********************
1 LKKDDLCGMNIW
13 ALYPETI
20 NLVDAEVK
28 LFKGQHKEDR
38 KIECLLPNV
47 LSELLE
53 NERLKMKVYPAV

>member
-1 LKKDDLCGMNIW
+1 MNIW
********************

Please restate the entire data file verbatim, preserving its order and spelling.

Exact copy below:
1 LKKDDLCGMNIW
13 ALYPETI
20 NLVDAEVK
28 LFKGQHKEDR
38 KIECLLPNV
47 LSELLE
53 NERLKMKVYPAV

>member
-1 LKKDDLCGMNIW
+1 MNIW